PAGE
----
damaging roads Crops were, looking
I very weil until the rain washed it
j up so badly. Farmers are trying to,
I gal her their oat crop, but the weath
i er is against them.
I A negro boy died very suddenly 1
in our section a few days ago. He i
, ate a big supper at P. A. Gleaton's,
: for whom he was working, and
afterwards started to his sleeping
j place, but fell dead before reach
ing i he place.
Tin* Gentleman of the Court Room.
"Are you the defendant?" asked1
a man in the court room, speaking to.
an old negro.
"No, boss," was the reply. "I ain't !
done DOthin' to be called names like
dat. Pse got a lawyer here?he does
"Then who are you?"
"I'se the gemmum what stole de '
LOCAL NEWS ITEMS.
PICKED UP ALL ABOUT BY OUR
What Is Happening in the Country
as Well as in the Cities and
The Times and Democrat will be
furnished at live cents a week, col-,
Major Glaze, who has been quite
sick, is out again to the joy of his
Mr. John P. Baxter of Eutawville
was up on a visit to friends in this
city and Rowesville last week.
Sims Book S'.ore has just received
a supply of Giilette Safety Ray?or
blades, P/ice 31.00 p-v dozen.
In a few hours work the other day
an agent secured teu new subscrij
ers to The Times and Democrat.
Mrs. John W. Fairey of Houston.
Texas, is at home on a visit to her
mother, Mrs. Emily Wannamaker.
Great damage is being done in the
lowlands adjacent to the Congaree
and San tee Rivers on account of the
Miss Alma Wannamaker of this
city is a guest at the home of Dr. and
Mrs. T. E. Wannamaker, Sr., at
Cheraw, S. C.
Last Friday young Norman Buli of
Cameron fell off a bicycle and broke
his leg. He is getting along as well
as could be expected.
The Hand of Hope will meet this
afternoon at five o'clock and also on
tomorrow afternoon just after prayer
meeting [or a song service.
A wreck was caused on the South
ern Railway near Byrd's by the
breaking of an axle on Saturday
morning. No one was hurt.
Mr. W. C. Crum has gone to Spar
tau burg to attend the Wofford Col
lege Commencement. His son. Mr.
F. Mason Crum, graduates.
Work has commenced on the band
stand in the Court House Square.
The first of the summer concerts will
be given on the evening of Friday,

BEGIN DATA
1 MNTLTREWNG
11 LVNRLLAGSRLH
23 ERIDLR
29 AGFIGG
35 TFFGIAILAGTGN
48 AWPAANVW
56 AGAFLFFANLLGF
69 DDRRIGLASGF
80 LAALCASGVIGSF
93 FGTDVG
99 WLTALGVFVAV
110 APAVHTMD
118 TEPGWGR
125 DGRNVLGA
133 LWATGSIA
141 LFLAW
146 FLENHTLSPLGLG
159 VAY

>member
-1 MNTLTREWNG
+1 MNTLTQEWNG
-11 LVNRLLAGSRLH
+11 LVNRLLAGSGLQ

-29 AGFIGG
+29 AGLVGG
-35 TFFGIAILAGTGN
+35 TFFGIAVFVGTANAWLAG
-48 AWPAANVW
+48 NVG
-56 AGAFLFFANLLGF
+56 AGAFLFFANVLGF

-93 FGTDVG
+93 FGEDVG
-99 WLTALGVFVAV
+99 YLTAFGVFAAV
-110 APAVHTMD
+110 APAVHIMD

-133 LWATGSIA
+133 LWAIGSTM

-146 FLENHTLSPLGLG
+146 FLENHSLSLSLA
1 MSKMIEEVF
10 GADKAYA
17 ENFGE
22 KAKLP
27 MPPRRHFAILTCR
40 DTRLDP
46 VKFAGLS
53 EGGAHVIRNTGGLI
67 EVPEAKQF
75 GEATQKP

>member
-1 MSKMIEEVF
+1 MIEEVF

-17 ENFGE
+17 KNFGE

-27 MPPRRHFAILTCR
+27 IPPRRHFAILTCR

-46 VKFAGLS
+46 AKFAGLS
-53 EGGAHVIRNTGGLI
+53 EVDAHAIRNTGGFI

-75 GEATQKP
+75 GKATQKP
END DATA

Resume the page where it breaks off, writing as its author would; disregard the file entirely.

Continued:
The books of registration for the
city election will open on next Tin s
day for registration of voters. For
particulars see registration notice in
The largest class graduates this
week at Wofford in the history of
that college. The class numbers over
fifty bright young men. Orangeburg
is represented in it.
Capt. B. H. Moss has gone to
Spartan burg to attend the trustee
meeting of Wofford College of which
he Is a member. While there he will
take in the commencement.
Don't forget the concert which will
be given in the Court House on Tues
.ay evening, June 22. A very pleas
program has been arranged and
a treat is in store for all who at
The family of Mr. G. S. Hunger
piller. whose home near Elloree was
completely destroyed by the storm of
last. Thursday afternoon, is more ser
iously hurt that was at first thought.
Only one member of the family es
caped being hurt. ,
Notice of Municipal Registration.
Notice is hereby given that tb \
books for the registration of the
qualified electors of the City of Or
angeburg, who desire to vote at and
in the Municipal Election for Mayor
and Aldermen of the City of Orangf
burg. S. C, to be held on Tuesday,
the fourteenth (14th) day of Sep
tember, 1 909, will be open at the
City Hall, in the City of Orangeburg.
S. C, from nine (9) o'clock a. m.,
to five (5) o'clock p. m.. on each
Tuesday in the months of June and
July, 1909 (after the publication of
this notice), and also on each Tues
day in the month of August, 1909.
up to and including Tuesday, the
twenty-fourth day of August, 1909.
and beginning Wednesday. August
the twenty-fifth, 1 909, the said
books of registration will be open
each day. Sundays excepted, from
nine o'clock a. m. to five o'clock p.
m.. for the registration of said quali
fied electors at said City Hall, up to
and including Friday , September
"rd. 1909, at which time said books
of registration will he closed.
All male inhabitants of the City
of Orangeburg. S. ('., over the age
of twenty-one years, and otherwise
qualified according to law, may regis
ter. Section 197 of the Civil Code
of Laws, of the State of South Car
olina. Vol. 1. 1902, provides, among
other things, that: "The produc
tion of a certificate of registration
from the Hoard of Supervisors of
Registration of the county, entitling
the applicant to vote in a polling
precinct within the incorporated City
or Town in which the applicant de
sires to vote, shall be a condition
prerequisite to the applicant's ob
taining a certificate of registration
for municipal election, etc.
M. F. IN AB I NET,
Supervisor of Registration of the
City of Orangeburg, South Caro
lina. t 6-N-ff
Orangeburg. S. C, June s. 1909.
Answered the Correspondent.
The poultry editor of a country
paper received this letter from a
poetical summer cottager:
"Dear Editor: What shall I d< ?
Each morning when I visit my hen
house i lind two or three fowls on
their backs, their feet sticking up,
and their souls wandering through
fields Elysian. What is the matter?"
The prosiac editor replied by re
"Dear Fried:?The principal trou
' ' "--Rh your hens seems to be that
thf.*. re dead. There isn't much that
you can do, as they will probably bo
that way for some time.